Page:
The Hunter pulled Sadja back. What she did was impressive, but he doubted it had been just enough to down Mastra Verna.
“You have been great,” he soothed her, passing his hands over her wound. Her skin healed and the wound closed, cruoromancy listening to his expertise as much as Sadja’s body. “Now please stay back and get some rest. You might feel a little tipsy. It’s normal. We’ll get you something to eat and…” he blinked. “Ah. I forgot. I got you more of the canned food you like. You can wolf down on it as soon as we are safe.”
Sadja’s eyes glinted excitedly, though her strength was quickly waning. She stumbled forward and he had to hold her up.
“Ah… I think… I’d like that…” she mumbled and her eyes closed. She was out cold. He laid her down on the wet ground, turning to check on Verna. Who was still prone and bleeding, but you never know. The moth-people approached her as well, holding the broken shafts of their spears. Not exactly ideal, but it would have to do in a pinch.
Sadja’s blood lance had torn Verna’s ceremonial dress and exposed her pale skin, now covered in still-spurting crimson fluid. It flew down her stomach and between her legs as she twitched. She still wore her mask, so it was hard to understand what was going on.
The father poked her with his spear and she did not move.
“Hold on,” the Hunter said, tapping on the shaft. “Let me check.”
She was still alive, after all. And still dangerous.
He expanded his senses like he did weeks before to find Sadja – he searched for her heartbeat, checking on how bad her blood loss was, and if she really was about to die. He did not really know what to do in that case… if they just left her for dead, the rest of the Order would come to know about it, and even if she acted outside of their commandments, he doubted they’d be happy to see their High Seer like that…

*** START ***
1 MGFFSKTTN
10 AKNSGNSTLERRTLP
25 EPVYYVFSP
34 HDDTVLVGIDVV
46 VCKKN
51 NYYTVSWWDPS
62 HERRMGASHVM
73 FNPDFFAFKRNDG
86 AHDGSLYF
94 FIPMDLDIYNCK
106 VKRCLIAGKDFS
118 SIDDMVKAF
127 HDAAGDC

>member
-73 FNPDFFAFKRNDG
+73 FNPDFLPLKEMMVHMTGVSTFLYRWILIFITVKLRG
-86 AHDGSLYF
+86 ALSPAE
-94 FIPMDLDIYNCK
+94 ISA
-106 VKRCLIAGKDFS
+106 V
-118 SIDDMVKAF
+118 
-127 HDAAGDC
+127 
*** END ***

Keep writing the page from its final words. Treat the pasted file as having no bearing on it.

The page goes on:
“Stand back!” He shouted, waving at the four moth-people. They all complied, save for the daughter, who hesitated.
There was… something wrong with her body. Her blood did not flow right. In fact, it sent a plethora of signals that did not make any sense. What did she…
“Dis… appointing,” she gurgled, standing up on one elbow. Her ripped clothes shifted and showed what was beneath them: beneath her skin pulsated wires, whirred tiny mechanisms and blinked lights. She grunted as the machines hugging her bones wriggled under her flesh, adjusting themselves, likely pumping her full of chemicals.
He should have expected something like that from her. Verna had always been deep into Eretimes technology. How could she resist experimenting with it?
Adjusting her mask on her face, she stood on both feet, panting hard and clutching with her wounded arm at the hole in her chest, which hummed with a sound that reminded him both of the glider and his lost sled.
“But not… unexpected.” She lifted a hand and her electric baton swung out in a crackling arc. “The girl comes with me.”
He did not waste any time replying. He charged at her before she could take flight once again, punching her right in the middle of her chest. She shrieked in pain and swung at him with her leash, carving yet another constellation of wounds on his chest. The moth-people took that as a hint and they skewered her with their weapons. Once again it felt like the world split in two different timelines: one where they did not hit her and one where they did.